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Discussion Starter #1
In two days we were to arrive at Pickwick Lake for 7 days of world class smallmouth fishing. Pickwick is known as one of the best in the world if not the best for big smallies. Oh, & mid to late March is their best time there! I called in the cancellation yesterday- not fun :'( Some things popped up at my work at the end of last week that need some TLC. :'(
 

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Pickwick will still be there when you the get the chance to go again. If ya start to get the shakes, Fishaholic as you are, hit up a local spot for the vampire shift...should start to turn on soon ;)
 

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Thank you all for the kind words. I think I have overcome being discouraged. Now, let's talk Pickwick. Anybody been? Dreaming about going is sweet torture! Torture away!! ;D
 

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Our reservations were to stay at Pickwick Landing State Park for 7 or 8 nights, which is right by Pickwick Dam in TN. I had some concerns that the fishing might be better below Wilson Dam (56 miles upstream in AL). I've read both are good. Several family members live closer to the side where we were to stay. It looks like I'll have to wait for this summer.

--- taken from http://www.pickwicklake.info
Pickwick Lake has often been called the best trophy smallmouth fishery in the country. This is due in large part to the numerous beneficial conditions of the river system and its location. The lake is situated at the southern boundary of habitable climate for smallmouth. This southern location allows for a longer growing year, which produces larger fish. Pickwick is also at the northern boundary for threadfin shad, the primary prey for smallies, and contains an abundance of them. Add the strong current of the Tennessee River to these two factors and it is easy to see why Pickwick bass are arguably the largest and strongest bronzebacks around.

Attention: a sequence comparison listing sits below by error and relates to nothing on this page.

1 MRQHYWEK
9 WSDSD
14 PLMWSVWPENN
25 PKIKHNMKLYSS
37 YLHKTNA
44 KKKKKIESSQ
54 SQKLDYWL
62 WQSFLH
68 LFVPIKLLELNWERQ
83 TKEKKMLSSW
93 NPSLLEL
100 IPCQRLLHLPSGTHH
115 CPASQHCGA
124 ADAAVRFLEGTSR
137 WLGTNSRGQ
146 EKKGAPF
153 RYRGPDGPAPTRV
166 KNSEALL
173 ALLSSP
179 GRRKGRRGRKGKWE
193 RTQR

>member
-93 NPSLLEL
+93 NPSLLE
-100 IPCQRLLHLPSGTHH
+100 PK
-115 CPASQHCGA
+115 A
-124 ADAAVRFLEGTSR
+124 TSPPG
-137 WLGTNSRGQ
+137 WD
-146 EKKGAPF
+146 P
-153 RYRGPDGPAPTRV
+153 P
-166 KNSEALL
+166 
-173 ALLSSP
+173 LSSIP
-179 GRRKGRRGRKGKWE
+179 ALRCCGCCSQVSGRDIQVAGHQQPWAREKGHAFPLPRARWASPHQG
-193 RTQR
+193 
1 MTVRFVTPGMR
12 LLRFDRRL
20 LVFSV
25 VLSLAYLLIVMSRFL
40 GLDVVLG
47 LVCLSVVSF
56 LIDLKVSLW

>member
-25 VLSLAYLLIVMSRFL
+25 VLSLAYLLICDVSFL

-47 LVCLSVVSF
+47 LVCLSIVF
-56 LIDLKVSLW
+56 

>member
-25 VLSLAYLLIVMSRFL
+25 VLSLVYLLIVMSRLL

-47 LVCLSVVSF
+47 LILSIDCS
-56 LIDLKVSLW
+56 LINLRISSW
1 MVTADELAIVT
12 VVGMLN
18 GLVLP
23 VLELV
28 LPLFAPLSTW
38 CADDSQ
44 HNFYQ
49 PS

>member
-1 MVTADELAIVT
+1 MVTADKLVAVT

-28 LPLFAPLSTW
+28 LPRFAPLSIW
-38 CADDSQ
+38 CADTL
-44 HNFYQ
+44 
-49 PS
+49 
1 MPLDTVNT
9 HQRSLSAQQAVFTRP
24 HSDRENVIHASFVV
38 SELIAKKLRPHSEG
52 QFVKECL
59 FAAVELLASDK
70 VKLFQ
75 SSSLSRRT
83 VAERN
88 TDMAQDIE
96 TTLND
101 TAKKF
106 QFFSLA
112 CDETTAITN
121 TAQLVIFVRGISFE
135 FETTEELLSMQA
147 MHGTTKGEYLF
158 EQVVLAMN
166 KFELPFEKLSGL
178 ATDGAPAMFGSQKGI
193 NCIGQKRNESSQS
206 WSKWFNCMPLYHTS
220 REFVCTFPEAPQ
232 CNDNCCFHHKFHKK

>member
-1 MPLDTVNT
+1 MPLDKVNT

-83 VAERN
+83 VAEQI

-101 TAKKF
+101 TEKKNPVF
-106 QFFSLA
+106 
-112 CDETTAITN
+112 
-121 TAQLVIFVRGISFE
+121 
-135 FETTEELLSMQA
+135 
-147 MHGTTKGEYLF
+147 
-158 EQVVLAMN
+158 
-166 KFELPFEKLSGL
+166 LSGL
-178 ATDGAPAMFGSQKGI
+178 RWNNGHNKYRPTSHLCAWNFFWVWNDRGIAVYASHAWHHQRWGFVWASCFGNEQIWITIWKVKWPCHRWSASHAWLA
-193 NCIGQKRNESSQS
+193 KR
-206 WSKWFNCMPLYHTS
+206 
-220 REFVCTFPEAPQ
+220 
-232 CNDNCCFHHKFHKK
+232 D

LAKE PROFILE

Size and Depth - 47,500 acres and 53 miles long with a maximum depth of 59 feet.

Water Source - An impoundment of the Tennessee River, Pickwick Lake is defined by the Wilson Dam in the south Pickwick Landing Dam in the north. With a short exception near its inflows at Florence, the current primarily flows north.

Shoreline - 496 miles long. The shore is approximately 40 percent developed and is comprised of both privately-held land and Tennessee Valley Authority ownership. The remaining shoreline is undeveloped.

Bottom - Sand, gravel, bedrock, mud and muck. The main river channel is mostly bedrock and mud. In tailwater areas and coves, sand, gravel and muck bottoms are found.

Water - Moderately fertile water with a light green to brownish color. In the main river channel the water is lighter colored than the brownish color found in the backwater areas of coves and bays. Visible clarity is between 2 and 4 feet depending on location, rainfall and current.

Cover - There is little submerged vegetation and what is present is sporadically dispersed throughout the lake. The most common emergent plant is water willow, which can be found along the lakes shoreline and in bays and coves.

Pretty cool site (not to mention he's a guide & a pastor): www.smallmouth.com
 

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Discussion Starter #14
SLAYERFISH said:
Ya mighta gone there and got skunked- maybe its a blessing you got delayed- ;)
true but a least out there I could use the old excuse that I'm not familiar with the lake yet... how do you ever get use to 47,500 acres? I thought big blue was a beast to learn!
 
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